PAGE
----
During the wet etching process that releases the cantilever, the three-layer structure of SiO2 and poly-Si can be underetched at the anchor. The depth of underetching is represented by the parameter Letch in the model. The components of the piezoelectric coupling tensor and the values of Letch are determined from a fit of the model to the data in Fig. 3(a).
With the measured quality factors (QAlN = 570, QAlScN = 635), the simulations match the measurements and mBvD simulations in Fig. 3 very well. From the fit, we obtain underetch lengths of Letch = 80.7 µm for AlN and Letch = 275.0 µm for AlScN. Other factors such as geometric inaccuracies and stress could contribute to Letch. It is worth mentioning that the difference in resonance frequency cannot be explained by reasonable variations in material parameters or layer thicknesses alone. Hence, they were considered to be fixed parameters during the fit. The other fitting parameters are given in Table I. For the components of the piezoelectric coupling tensor eij, we obtain values overall close to ab initio calculations,46 yet slightly smaller.
|.||e31 (C/m2) .||e33 (C/m2) .||e24 (C/m2) .||C0 (pF) .|
|.||e31 (C/m2) .||e33 (C/m2) .||e24 (C/m2) .||C0 (pF) .|
The admittance measurements in Fig. 3 are repeated for an increase in the excitation voltage amplitude . Example measurements of |Y| at three different are shown in Figs. 4(a) and 4(b). With an increase in , the resonance visible in the admittance magnitude incrementally shifts toward lower frequencies. The difference between the maximum and minimum values decreases, and the curvature around the maximum increases. Whereas the linear mBvD model matched the measurements at = 10 mV very well, it is not sufficient at higher voltage amplitudes. Instead, a nonlinear equivalent circuit model similar to that of Ref. 47 is implemented (supplementary material). It extends the previous model by an additional cubic restoring force with capacitance C3 in the LCR resonator circuit of the mBvD model. The ratio C3/Cr of the additional capacitance C3 and the linear capacitance Cr is used as a quantitative measure for the nonlinearity of the resonator. From the nonlinear mBvD fit, the linear resonance frequencies and the quality factors are extracted.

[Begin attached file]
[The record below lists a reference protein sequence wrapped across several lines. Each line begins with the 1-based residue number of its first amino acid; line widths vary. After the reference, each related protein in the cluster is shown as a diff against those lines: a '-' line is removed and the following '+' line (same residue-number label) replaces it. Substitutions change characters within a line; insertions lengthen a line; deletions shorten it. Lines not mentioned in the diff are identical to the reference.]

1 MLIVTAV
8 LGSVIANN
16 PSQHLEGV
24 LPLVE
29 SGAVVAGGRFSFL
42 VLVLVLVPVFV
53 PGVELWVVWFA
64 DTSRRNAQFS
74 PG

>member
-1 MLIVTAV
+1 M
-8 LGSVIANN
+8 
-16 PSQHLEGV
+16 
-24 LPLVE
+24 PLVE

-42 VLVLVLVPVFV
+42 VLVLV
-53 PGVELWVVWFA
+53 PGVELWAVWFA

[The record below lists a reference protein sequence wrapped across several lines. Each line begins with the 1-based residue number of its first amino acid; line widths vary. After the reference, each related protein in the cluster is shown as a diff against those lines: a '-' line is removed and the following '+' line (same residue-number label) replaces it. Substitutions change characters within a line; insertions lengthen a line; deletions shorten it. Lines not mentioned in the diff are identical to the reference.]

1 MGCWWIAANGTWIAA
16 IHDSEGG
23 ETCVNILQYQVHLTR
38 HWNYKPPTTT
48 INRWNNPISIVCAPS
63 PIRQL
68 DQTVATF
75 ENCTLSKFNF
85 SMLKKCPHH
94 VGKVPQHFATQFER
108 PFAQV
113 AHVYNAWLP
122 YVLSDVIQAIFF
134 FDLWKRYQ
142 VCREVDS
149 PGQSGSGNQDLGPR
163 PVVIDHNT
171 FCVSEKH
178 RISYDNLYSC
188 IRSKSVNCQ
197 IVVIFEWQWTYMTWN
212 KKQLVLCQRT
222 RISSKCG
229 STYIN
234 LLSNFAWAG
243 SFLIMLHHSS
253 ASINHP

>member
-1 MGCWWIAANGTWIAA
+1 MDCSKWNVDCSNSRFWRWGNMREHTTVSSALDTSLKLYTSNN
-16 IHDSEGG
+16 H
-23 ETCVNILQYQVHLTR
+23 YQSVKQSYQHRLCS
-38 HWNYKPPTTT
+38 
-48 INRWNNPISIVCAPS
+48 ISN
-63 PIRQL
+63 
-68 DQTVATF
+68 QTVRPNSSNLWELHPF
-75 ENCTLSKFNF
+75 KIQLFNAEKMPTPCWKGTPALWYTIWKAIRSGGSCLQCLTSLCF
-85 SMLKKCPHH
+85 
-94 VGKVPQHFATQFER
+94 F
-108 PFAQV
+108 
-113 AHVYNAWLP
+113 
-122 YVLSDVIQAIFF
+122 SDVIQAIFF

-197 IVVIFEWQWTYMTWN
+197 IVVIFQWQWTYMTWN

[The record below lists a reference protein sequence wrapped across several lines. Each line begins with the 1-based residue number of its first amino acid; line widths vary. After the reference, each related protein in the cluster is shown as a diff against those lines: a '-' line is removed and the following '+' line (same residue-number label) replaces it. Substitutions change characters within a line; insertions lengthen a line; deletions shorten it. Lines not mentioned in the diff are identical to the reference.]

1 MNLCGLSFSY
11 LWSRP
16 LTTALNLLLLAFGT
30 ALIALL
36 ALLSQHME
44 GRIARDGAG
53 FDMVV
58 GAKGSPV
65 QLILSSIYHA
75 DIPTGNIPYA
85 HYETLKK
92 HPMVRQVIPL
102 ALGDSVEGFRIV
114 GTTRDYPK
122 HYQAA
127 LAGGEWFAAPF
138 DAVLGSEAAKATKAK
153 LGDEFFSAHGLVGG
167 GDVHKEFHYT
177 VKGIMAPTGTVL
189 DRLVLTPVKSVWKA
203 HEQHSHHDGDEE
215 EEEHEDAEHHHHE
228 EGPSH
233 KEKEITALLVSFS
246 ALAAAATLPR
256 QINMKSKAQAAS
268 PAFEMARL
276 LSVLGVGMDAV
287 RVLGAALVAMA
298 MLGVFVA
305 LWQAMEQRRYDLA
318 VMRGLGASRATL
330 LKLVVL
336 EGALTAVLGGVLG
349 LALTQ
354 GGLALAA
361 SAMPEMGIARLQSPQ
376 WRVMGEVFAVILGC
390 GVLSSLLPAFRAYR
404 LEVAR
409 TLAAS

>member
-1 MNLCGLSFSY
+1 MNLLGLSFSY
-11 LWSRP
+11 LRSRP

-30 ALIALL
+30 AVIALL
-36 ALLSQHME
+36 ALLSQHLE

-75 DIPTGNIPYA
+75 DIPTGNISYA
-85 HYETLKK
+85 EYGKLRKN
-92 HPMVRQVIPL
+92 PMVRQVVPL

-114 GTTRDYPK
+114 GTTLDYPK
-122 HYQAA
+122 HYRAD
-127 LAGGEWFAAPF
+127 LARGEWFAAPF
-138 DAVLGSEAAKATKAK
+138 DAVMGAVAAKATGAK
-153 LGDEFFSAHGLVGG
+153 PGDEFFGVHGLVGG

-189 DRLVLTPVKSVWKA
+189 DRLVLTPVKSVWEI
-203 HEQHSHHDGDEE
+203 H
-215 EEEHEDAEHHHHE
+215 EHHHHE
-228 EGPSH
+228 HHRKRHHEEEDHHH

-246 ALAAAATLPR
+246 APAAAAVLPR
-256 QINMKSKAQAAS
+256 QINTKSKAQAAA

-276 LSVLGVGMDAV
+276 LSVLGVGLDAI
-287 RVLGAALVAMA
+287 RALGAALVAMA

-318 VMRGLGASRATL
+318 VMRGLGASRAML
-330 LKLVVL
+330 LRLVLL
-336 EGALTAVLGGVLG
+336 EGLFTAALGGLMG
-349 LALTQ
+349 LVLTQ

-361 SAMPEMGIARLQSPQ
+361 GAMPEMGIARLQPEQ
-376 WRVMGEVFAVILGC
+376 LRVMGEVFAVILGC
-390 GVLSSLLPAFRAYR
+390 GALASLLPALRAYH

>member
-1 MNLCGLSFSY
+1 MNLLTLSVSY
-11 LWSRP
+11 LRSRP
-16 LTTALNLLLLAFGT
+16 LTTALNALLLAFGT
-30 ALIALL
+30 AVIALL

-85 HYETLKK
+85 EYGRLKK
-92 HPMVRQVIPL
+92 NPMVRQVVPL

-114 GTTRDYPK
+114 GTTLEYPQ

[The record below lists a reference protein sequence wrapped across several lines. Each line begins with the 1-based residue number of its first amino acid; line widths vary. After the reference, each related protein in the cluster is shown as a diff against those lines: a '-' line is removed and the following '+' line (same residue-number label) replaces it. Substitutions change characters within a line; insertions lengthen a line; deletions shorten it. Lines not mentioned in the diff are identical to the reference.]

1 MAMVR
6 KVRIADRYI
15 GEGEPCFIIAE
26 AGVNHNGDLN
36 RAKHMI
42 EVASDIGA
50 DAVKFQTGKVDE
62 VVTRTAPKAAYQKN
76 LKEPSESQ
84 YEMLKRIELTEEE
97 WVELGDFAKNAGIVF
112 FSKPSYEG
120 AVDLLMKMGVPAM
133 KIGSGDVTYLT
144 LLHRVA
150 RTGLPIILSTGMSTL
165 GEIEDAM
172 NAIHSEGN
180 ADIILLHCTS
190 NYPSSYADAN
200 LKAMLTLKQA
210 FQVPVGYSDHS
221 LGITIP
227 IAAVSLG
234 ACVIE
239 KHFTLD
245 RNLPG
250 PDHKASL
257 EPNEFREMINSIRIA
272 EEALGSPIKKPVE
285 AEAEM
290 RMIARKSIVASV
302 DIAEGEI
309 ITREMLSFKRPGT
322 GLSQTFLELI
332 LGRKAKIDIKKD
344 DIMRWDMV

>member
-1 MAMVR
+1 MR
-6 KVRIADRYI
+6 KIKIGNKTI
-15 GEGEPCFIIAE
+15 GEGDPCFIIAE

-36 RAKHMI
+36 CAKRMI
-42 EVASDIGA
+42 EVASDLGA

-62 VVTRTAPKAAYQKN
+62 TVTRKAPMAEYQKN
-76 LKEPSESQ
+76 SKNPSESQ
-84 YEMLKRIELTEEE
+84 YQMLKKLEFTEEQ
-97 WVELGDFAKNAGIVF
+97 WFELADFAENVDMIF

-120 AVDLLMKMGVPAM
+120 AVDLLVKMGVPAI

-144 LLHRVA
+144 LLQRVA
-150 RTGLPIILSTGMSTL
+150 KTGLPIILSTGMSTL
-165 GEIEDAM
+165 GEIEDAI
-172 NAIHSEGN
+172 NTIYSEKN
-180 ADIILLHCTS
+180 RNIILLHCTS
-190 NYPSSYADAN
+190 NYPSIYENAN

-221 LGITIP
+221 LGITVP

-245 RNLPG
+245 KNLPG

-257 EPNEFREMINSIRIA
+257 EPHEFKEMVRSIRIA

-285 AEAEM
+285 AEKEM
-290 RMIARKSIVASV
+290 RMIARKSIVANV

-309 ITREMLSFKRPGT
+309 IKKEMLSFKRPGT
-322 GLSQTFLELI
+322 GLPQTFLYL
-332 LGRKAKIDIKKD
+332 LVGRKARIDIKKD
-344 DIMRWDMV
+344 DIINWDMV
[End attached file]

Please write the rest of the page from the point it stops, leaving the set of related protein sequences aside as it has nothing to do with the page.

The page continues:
As demonstrated in Figs. 4(a) and 4(b), the nonlinear model matches the measurements for both sensors very well. With an increase in the voltage amplitude , the admittance magnitude |Y| becomes increasingly asymmetric. The electrical resonance and antiresonance peaks shift to lower frequencies, and the difference in their admittance magnitude decreases. These effects are significantly more distinct in the AlScN sensor. Accordingly, the nonlinearity increases with and is more than an order of magnitude larger in the AlScN sensor [Fig. 4(c)].